Balgo - episode 3


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Published: December 25th 2008
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Pound FeaturesPound FeaturesPound Features

Drove back from Old Balgo Mission through the Pound and got a good look at the landscape here.

Bits & Pieces



Church/Mass
The first couple of masses I experienced at Wirrimanu were held immediately outside the church as it was hot & the numbers were expected to be a little bigger than usual. They were nice services combining the community language of Kukatja & English. A lot of singing, too much for my liking, as it excluded me somewhat from the celebration. An interesting aspect to these masses was the number of dogs that attend! So there are a couple of exchanges between dogs that seem as though all those surrounding will suffer a horrible savaging. The next, almost as interesting a feature, is the behaviour of the kids. Up & down, in & out, kick to kick footy on the sidelines, unknown kids climbing up on you knee for a couple of minutes before they race off to join other kids. They are completely oblivious to the proceedings with the volume of their chatter frequently making it hard to follow things.
Some very nice features are the sprinkling of the congregation with the water blessed at the start of the mass; the opportunity to have a personal request at the prayers of the faithful; the gift of peace at the conclusion of the mass when all gather round, hands raised in the air, and bless one another. The homily is always interesting too, being pitched at the community, with some unusual analogies and metaphors to impart the message.

The Trio from Sydney
(Fri 02/May) Balgo is visited by three office staff, Angela, Heather & Mentie, from Sydney’s Provincial’s Office. As they deal with matters relating to where De La Salle has a presence in this part of the world, it was thought judicious that they visit some of these to gain a greater knowledge & understanding of the places & the works involved. So here they are in Balgo & they will visit PNG & elsewhere in the near future. Angela is involved in vocations/recruitment & has been working with web people about a new website to help achieve this end. She has a still & video camera to capture material that can be used for this website. I first met this mob at the ‘shared meal’ the brothers hosted & to which school staff was invited & the church personnel - Fr Eugene, Joseph, Fred. They were going out to the Old Balgo Mission the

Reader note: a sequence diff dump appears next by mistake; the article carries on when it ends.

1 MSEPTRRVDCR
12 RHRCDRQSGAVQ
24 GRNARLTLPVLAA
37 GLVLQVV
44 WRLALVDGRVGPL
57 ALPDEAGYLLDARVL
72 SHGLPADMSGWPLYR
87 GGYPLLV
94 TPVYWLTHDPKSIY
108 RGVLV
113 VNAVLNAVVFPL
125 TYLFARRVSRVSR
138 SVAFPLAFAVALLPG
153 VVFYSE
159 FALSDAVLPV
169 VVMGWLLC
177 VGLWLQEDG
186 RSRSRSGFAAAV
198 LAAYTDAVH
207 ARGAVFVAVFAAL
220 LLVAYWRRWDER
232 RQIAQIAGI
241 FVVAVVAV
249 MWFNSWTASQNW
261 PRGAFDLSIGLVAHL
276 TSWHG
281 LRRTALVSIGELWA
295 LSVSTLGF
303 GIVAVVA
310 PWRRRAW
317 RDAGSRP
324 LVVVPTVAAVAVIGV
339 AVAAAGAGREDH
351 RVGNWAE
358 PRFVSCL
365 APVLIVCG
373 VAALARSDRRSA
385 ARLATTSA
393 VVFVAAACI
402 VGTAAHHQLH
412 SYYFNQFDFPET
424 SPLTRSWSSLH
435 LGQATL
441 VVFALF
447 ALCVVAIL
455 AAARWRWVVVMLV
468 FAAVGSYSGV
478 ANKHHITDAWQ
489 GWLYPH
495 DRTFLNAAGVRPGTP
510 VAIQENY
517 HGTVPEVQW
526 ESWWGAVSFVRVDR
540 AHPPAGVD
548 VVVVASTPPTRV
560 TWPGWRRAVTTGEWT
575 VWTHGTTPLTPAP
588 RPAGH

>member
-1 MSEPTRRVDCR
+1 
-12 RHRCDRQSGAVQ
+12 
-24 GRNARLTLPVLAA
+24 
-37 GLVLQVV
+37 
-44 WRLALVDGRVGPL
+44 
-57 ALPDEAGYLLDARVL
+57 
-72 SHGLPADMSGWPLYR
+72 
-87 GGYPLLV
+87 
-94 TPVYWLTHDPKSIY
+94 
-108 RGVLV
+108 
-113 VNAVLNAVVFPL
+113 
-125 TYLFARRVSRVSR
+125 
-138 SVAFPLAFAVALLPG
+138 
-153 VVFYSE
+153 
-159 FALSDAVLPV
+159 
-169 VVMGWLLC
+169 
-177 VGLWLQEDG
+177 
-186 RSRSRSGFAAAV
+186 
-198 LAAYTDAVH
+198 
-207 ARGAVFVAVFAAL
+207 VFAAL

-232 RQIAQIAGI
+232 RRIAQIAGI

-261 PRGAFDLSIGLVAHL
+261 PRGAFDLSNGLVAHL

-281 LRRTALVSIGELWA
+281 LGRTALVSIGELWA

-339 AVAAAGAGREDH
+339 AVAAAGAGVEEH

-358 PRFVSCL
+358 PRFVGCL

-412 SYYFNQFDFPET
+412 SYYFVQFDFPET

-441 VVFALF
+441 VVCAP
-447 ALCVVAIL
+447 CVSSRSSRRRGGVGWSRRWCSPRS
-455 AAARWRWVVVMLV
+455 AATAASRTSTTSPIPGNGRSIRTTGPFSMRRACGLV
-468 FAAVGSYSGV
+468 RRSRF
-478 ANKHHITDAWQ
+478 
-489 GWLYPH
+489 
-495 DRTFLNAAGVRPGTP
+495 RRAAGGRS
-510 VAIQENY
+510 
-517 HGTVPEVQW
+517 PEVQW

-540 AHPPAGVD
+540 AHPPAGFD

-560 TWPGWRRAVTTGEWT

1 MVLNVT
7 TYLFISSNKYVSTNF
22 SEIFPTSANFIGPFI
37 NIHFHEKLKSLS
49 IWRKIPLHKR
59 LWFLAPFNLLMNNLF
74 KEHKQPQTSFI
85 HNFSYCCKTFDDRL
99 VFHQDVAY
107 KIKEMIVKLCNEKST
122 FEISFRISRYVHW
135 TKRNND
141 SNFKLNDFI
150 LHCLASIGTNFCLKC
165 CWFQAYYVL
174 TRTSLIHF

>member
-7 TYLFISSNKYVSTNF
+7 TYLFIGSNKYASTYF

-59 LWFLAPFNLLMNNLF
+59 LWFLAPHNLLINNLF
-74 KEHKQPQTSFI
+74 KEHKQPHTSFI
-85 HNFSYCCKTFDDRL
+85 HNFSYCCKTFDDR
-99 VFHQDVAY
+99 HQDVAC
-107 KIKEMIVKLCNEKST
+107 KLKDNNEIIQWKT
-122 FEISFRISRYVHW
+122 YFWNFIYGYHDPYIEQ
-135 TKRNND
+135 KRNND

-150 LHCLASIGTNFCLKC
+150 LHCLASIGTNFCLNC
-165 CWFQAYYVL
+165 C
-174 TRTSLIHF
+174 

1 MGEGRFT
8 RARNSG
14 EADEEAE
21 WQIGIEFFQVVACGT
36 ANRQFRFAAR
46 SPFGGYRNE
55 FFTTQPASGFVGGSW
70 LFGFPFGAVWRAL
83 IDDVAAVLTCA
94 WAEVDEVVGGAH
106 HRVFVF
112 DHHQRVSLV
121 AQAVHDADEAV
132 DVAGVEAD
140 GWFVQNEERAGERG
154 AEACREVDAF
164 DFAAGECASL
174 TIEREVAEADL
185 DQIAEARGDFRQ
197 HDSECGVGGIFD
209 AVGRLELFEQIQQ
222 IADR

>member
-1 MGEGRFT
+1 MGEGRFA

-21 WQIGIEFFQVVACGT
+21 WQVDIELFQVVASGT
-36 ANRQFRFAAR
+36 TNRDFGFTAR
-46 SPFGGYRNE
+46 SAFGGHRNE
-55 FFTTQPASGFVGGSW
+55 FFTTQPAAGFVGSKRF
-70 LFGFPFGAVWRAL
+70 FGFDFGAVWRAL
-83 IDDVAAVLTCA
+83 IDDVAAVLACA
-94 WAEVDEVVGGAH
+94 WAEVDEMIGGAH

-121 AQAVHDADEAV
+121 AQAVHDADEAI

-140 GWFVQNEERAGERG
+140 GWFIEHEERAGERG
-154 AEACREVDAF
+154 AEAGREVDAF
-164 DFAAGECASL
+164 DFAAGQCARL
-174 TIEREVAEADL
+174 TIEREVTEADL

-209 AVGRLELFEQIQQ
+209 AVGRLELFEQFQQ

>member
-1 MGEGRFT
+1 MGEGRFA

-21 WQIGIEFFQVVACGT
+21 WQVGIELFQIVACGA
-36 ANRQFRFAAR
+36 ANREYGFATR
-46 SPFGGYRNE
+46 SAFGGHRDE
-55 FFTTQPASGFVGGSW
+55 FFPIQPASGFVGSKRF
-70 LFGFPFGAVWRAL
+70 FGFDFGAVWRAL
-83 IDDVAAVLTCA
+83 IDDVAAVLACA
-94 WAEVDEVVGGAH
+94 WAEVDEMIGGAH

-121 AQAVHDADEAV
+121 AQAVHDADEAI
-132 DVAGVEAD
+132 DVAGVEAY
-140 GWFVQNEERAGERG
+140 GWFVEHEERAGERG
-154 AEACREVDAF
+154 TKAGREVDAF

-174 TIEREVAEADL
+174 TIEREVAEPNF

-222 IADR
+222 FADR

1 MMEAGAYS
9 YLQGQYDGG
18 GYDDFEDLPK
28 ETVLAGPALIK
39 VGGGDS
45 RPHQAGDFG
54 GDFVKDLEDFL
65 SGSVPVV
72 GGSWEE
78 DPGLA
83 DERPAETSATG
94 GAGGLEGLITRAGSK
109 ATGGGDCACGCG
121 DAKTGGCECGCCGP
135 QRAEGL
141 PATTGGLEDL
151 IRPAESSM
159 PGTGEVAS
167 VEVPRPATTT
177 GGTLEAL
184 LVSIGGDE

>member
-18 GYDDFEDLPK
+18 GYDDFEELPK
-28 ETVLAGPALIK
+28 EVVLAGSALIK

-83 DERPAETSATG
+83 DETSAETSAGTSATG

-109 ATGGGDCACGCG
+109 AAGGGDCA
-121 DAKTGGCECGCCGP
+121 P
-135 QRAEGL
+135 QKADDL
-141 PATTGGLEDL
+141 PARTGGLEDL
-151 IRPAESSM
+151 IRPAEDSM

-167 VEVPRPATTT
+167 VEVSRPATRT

Lazz enters the 'Jesus Cave'Lazz enters the 'Jesus Cave'Lazz enters the 'Jesus Cave'

The cliffs around the Pound have a lot of air pockets & caves. This ladder takes you down to one of the larger caves that has an altar-like set up in place.
next day so a few of us tagged along as well. Angela was busy with her cameras and organised an on-camera interview with Rick & myself after our day trip.

Travelling the Tanami
Fri 30/May/08 Nick & I drove the 4.5L V8 Toyota Land Cruiser the 10hr trip to Alice Springs from Balgo. (We did the reverse journey, from Alice to Balgo, on Mon 02/Jun/08, a public holiday here in WA, Foundation Day.) An exciting drive, quite an adventure, really, on the famous, or infamous, Tanami track. (I refuse to call it the Tamami Road like the road sign said as it loses so much mystique.) 30min till we hit the Tanami, then the first of our two right turns. Travelling east, the first couple of hours of driving gives you a feel for the road surface and how to handle it. You soon learn to read the indicators. You will mostly follow the tread tracks of a previous vehicle that looks as though it achieved a straight smooth line. But you will see a track disturbance, or perhaps a mess of tracks at spots where there is a pothole or dip. This first section of the Tanami was quite a bit rougher than the Balgo road. Stopped at the NT/WA border for the obligatory photo shoot & then ventured on. The road seemed to improve a bit from here on with less of those potholes. The surfaces varied in colour from the red, purple, fawn, white and texture from soft, rippled, hard & was sealed surfaced at times. There was an inordinate number of road kill kangas, the frequency of which increased as you get closer to Alice. There was also plenty of road kill tyre treads, evenly distributed along the length of the drive, well & truly putting you off the use of retreads. There was quite a bit of road signage warning of the fact that you are crossing a ‘floodway’ but you have to wonder how serious these claims are, with the dryness of the surrounds, surely we don’t have to stoop to these levels to amuse the tourists. I must admit, however, there were frequently tracks leading from the Tanami off to the road sides, like minor exit ramps, which I believe are for water to run down from the track - so maybe it does cop a bit of water out here after
Stonehenge?Stonehenge?Stonehenge?

No, Old Balgo Mission. Abandoned back in 1965 as the water was an unreliable thing here.
all. Quite a few dumped & burnt out cars to be seen on or near the road. Quite a few road trains throwing up an incredible amount of dust making the passing from opposite directions a difficult task & the passing from the same direction an extremely scary thing.
As a bit of an unfortunate postscript to this little tidbit is the fact that Fiona, Tendayi and their three children were involved in a rather serious accident on their return journey from Alice Springs. On Tue 03/Jun/08 in the mid-afternoon they were travelling the Tanami & were forced off single lane surfaced section near Tilmouth Well by a truck that did not yield any of the blacktop. The car was going at ~110kph when control was lost & it rolled 4 times. A passer-by stopped & helped get them transported back to Alice. Fiona had to be cut from the car & scored a broken femur that needed pins. Tendayi received a bad laceration near his ear & needed some surgical repair. Brenton copped a broken arm. The other two kids came out unharmed.

The paper plane lesson